Parisienne

You asked for poem about your glasses.  Well, you’re a French deity now.  It’s a love poem, written from your point of view to an unnamed mortal lover.  Here it is:

I come up from the valley.

I see the world in red.

In the distance, I can see the sun

pointing to an early bed.

The world awash in blood-shade,

my curiosity

finds a meaning in the semaphores

flying wild across the sea.

I seek no empty comforts.

I seek no rolling plains;

only streets of fashion flowing here,

parallel along the Seine.

My life, a burning question.

My kind, Parisienne.

Under tower, reconnect the self.

I will find the answer then.

Reflections in the corner

of olden days betwined,

cherry lenses tell a story of

rustic places I have dined.

‘Twas said I was a noble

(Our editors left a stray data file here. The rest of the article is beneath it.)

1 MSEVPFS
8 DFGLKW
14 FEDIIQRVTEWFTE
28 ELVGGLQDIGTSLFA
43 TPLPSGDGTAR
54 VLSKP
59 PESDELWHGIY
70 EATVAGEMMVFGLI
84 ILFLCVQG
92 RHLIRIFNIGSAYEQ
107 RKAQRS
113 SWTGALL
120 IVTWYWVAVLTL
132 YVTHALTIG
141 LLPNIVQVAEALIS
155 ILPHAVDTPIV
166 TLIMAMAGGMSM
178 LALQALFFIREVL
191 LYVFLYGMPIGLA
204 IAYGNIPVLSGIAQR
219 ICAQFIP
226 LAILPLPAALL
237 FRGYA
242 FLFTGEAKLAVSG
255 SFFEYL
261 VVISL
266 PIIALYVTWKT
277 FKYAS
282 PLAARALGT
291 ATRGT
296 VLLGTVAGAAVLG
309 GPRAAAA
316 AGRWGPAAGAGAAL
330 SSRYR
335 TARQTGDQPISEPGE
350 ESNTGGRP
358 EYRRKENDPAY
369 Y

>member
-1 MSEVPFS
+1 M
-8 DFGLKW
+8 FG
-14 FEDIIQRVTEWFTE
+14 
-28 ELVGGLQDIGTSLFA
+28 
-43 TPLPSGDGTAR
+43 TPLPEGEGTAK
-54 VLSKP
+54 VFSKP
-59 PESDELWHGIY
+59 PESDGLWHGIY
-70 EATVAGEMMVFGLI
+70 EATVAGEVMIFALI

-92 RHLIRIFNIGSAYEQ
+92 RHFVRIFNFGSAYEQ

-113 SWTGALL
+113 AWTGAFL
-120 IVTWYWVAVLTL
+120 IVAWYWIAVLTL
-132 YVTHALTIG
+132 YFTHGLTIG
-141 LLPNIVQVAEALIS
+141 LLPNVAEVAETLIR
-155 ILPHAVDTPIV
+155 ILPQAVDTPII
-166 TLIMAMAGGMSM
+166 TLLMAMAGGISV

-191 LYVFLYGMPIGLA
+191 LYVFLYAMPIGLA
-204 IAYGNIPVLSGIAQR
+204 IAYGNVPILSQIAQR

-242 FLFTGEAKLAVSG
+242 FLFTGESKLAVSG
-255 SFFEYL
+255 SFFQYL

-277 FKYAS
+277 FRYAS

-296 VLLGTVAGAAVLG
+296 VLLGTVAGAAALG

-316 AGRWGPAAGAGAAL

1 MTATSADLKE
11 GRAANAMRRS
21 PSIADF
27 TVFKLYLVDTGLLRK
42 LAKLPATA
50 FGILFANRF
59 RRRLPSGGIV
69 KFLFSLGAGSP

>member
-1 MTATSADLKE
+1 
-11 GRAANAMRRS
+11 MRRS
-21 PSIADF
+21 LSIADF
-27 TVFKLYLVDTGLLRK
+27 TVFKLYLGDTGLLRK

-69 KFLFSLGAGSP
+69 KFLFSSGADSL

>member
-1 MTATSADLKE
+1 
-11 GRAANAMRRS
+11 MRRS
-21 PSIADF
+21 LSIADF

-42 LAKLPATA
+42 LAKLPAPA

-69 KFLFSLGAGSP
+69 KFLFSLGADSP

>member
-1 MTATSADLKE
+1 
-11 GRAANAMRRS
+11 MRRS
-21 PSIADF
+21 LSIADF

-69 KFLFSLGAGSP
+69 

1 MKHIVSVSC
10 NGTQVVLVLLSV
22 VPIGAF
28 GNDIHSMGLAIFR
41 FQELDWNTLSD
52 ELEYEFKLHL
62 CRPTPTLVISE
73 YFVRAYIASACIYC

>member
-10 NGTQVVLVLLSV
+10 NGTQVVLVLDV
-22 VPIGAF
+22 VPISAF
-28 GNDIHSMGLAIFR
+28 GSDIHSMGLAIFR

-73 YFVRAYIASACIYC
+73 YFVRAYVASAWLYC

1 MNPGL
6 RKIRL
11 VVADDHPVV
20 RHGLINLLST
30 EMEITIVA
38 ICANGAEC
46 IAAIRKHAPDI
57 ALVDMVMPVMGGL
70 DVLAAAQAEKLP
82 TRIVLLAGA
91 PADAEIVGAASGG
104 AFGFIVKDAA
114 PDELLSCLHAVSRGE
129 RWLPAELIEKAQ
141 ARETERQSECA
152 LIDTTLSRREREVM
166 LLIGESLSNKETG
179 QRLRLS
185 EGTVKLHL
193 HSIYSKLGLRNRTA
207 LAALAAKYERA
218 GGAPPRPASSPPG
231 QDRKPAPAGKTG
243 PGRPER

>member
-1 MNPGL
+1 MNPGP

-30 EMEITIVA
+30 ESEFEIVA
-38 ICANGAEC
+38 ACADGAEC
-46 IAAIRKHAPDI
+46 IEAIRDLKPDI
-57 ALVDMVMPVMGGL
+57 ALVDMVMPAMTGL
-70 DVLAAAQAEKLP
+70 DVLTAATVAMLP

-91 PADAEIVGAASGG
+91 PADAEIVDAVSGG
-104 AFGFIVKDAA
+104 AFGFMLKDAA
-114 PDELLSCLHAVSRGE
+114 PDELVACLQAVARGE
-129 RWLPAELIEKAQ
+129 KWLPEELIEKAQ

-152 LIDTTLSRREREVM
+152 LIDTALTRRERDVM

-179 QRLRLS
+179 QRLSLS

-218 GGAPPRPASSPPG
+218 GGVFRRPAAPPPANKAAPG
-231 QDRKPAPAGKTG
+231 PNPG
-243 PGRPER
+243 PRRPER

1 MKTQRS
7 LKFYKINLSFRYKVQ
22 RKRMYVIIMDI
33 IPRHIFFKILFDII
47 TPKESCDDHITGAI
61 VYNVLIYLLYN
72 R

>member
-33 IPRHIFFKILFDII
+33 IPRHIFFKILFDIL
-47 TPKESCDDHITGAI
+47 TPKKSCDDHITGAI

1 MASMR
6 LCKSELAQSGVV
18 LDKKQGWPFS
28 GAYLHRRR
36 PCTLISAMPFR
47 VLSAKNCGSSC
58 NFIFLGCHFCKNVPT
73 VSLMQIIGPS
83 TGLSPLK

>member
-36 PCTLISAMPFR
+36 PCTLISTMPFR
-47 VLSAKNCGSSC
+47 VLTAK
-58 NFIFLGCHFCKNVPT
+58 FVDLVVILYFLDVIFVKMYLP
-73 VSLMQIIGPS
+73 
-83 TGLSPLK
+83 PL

those lengthy years ago,

’till my Jewry did dethrone me.  Why?

I could not pretend to know.

The hours run like horses,

in pink and purple skies.

I have painted us a sunset scene,

awe and wonder for your eyes.

The lights goes out in London.

The moon arrives in Bonn.

Even after ten, it’s all clear again:

Lovely days are seldom gone.

At night, my roles are many.

Am I your Joan of Arc?

Can I be your Carla Bruni, dear?…

…Re-ignite the homeland spark?

In morning light, I’m driving

to chase me by the tail.

And with all of France behind me now,

you and I shall never fail.

[Written by Andrew Robinette]